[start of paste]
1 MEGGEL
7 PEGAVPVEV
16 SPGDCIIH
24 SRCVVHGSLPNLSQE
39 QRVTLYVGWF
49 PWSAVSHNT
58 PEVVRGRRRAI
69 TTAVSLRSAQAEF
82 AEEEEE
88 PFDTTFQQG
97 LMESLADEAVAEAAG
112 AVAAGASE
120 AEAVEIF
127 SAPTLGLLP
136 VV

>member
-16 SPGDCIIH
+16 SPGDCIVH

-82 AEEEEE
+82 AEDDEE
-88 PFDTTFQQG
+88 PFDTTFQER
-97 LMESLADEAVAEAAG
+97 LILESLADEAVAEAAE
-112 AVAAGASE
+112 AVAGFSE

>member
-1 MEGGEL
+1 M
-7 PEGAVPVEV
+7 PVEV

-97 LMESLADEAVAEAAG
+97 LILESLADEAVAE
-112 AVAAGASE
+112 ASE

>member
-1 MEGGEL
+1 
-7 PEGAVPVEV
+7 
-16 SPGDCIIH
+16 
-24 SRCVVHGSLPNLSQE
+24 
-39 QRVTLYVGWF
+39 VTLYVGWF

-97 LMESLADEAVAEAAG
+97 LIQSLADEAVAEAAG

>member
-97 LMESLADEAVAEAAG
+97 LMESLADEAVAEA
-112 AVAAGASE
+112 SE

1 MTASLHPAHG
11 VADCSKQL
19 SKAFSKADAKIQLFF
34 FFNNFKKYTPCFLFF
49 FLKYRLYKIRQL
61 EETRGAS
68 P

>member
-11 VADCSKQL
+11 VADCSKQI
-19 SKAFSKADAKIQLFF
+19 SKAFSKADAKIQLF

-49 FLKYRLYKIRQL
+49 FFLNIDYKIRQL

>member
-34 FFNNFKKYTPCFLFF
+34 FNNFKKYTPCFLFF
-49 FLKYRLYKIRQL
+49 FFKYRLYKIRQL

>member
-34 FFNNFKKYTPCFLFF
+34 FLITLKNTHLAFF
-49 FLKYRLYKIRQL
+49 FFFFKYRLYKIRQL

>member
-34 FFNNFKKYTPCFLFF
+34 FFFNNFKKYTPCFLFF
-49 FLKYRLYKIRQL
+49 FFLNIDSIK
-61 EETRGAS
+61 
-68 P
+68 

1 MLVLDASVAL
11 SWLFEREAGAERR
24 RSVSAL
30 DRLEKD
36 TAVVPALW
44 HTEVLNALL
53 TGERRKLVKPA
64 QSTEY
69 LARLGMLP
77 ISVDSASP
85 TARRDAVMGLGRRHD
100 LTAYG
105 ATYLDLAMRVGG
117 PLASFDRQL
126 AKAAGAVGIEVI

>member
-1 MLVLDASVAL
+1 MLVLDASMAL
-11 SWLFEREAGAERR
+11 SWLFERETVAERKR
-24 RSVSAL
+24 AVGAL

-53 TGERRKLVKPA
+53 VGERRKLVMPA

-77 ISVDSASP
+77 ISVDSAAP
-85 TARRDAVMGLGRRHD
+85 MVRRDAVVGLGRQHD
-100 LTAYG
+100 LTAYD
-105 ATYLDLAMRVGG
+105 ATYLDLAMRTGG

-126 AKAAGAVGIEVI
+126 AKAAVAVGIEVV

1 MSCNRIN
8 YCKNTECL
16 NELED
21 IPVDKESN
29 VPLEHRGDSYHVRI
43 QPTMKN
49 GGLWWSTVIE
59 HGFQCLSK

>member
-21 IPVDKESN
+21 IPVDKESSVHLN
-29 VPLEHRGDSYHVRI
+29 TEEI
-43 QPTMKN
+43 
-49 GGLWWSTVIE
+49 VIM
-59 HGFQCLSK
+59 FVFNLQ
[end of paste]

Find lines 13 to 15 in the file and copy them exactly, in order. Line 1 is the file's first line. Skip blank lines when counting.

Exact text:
120 AEAVEIF
127 SAPTLGLLP
136 VV